Hebburn man takes place alongside Winston Churchill and other historical figures in national book

Robert Saint.
Robert Saint.

A Hebburn man has taken his place alongside historical greats after being added to a national dictionary focusing on people who have shaped Great Britain.

A biography of Robert Saint, who is best-known for penning the hymn Gresford, is now included in the latest update of the Oxford Dictionary of National Biography (ODNB), which was first published in 1885.

Robert Colls

Robert Colls

Gresford – also known as The Miners’ Hymn – was written to commemorate the 265 Welsh coalminers who were killed in the explosion at Gresford Colliery in 1934.

Mr Saint, meanwhile, who lived between 1905 and 1950, was also a coalminer at Hebburn Colliery, a top bandsman and an animal welfare inspector who in the latter years of his life working on behalf of the country’s thousands of underground pit ponies.

His biography was written by Robert Colls, from South Shields, who is Professor of Cultural History at De Montford University, in Leicester.

He used the book The Pitmen’s Requiem, which was written by Peter Crookston and included much information on Saint, to help him with the piece.

The dictionary is stuffed with the great and good

Robert Colls

Mr Colls said: “The dictionary is stuffed with the great and good, including the likes of Winston Churchill and William Gladstone.

“To have someone like Robert Saint in it is a bit special. It’s not exactly full of people from South Tyneside, so it’s important. Robert was a very interesting person who achieved great things in music, with Gresford one of the best-known tunes in the brass band world.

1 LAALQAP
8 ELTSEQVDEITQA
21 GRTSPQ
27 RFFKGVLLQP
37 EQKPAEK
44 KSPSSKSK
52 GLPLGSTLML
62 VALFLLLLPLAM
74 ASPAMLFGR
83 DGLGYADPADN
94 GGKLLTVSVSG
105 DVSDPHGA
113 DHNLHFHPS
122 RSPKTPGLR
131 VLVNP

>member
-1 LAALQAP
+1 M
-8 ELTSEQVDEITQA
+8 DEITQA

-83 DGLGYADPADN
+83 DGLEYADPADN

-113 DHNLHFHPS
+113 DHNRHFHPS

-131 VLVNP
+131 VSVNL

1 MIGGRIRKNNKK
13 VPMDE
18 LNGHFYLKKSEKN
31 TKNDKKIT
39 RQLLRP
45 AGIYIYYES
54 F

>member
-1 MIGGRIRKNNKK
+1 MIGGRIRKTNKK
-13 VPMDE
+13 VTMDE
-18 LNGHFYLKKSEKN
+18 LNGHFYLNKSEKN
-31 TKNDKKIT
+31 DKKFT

“It is a great piece of music, which has given the mining community all over the world the chance to say what is not possible to say in words.

“Robert was just an ordinary bloke, however he 
fully deserves his place in 
the book. He was a bit special.”

Tom Cooke, lead cornet with Westoe Band, said: “Gresford has lovely chords, really simple, just three or four notes rising to what we call a top F climber, the high point of the piece.

“When you play it, it’s hard to explain but you feel some sort of responsibility beyond the music.

“Even though we’ve played it hundreds of times, you can always sense the emotion in the band, and all around, even in a crowded shopping centre. What it is is difficult to say, but we all feel it.”

To buy the print copy of the Oxford Dictionary of National Biography, it costs £1,575.

l To view the online version, visit www.oxforddnb.com.

Robert Saint was born at The Square, in Hebburn in 1905, and is best-known for writing brass band classic Gresford.

At 14, he followed his father and grandfather down the pit at Hebburn Colliery, where he worked as a putter until the colliery closed in 1932.

He was also a talented musician, and as the public inquiry into 1934’s Gresford Colliery disaster stalled before the final report, he wrote Gresford.

In recent times, the hymn has marked colliery closure and the end of a way of life often associated with old Labour.

Mr Saint was also an animal welfare inspector, who worked alongside his wife Doris in the last 10 years of his life at an animal refuge centre.